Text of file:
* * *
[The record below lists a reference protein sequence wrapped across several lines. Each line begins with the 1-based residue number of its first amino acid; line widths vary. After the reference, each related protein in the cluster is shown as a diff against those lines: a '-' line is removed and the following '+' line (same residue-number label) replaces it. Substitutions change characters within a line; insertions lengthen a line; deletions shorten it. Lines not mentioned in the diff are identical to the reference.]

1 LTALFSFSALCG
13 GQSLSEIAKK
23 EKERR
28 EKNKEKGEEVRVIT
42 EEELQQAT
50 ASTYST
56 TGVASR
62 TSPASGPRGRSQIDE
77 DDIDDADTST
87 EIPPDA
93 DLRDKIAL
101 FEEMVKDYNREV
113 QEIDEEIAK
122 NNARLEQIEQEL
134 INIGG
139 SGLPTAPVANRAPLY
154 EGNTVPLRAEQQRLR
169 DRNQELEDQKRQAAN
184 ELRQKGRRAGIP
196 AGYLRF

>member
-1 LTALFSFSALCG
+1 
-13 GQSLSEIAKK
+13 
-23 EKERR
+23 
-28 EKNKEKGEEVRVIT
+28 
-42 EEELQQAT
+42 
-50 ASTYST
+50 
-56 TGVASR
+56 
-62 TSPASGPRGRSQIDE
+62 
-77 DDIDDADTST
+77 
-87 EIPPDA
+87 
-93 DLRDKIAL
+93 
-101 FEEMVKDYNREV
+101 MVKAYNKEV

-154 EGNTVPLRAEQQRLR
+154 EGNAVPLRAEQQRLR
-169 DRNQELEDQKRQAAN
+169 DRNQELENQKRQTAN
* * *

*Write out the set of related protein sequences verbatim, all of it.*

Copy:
[The record below lists a reference protein sequence wrapped across several lines. Each line begins with the 1-based residue number of its first amino acid; line widths vary. After the reference, each related protein in the cluster is shown as a diff against those lines: a '-' line is removed and the following '+' line (same residue-number label) replaces it. Substitutions change characters within a line; insertions lengthen a line; deletions shorten it. Lines not mentioned in the diff are identical to the reference.]

1 LTALFSFSALCG
13 GQSLSEIAKK
23 EKERR
28 EKNKEKGEEVRVIT
42 EEELQQAT
50 ASTYST
56 TGVASR
62 TSPASGPRGRSQIDE
77 DDIDDADTST
87 EIPPDA
93 DLRDKIAL
101 FEEMVKDYNREV
113 QEIDEEIAK
122 NNARLEQIEQEL
134 INIGG
139 SGLPTAPVANRAPLY
154 EGNTVPLRAEQQRLR
169 DRNQELEDQKRQAAN
184 ELRQKGRRAGIP
196 AGYLRF

>member
-1 LTALFSFSALCG
+1 
-13 GQSLSEIAKK
+13 
-23 EKERR
+23 
-28 EKNKEKGEEVRVIT
+28 
-42 EEELQQAT
+42 
-50 ASTYST
+50 
-56 TGVASR
+56 
-62 TSPASGPRGRSQIDE
+62 
-77 DDIDDADTST
+77 
-87 EIPPDA
+87 
-93 DLRDKIAL
+93 
-101 FEEMVKDYNREV
+101 MVKAYNKEV

-154 EGNTVPLRAEQQRLR
+154 EGNAVPLRAEQQRLR
-169 DRNQELEDQKRQAAN
+169 DRNQELENQKRQTAN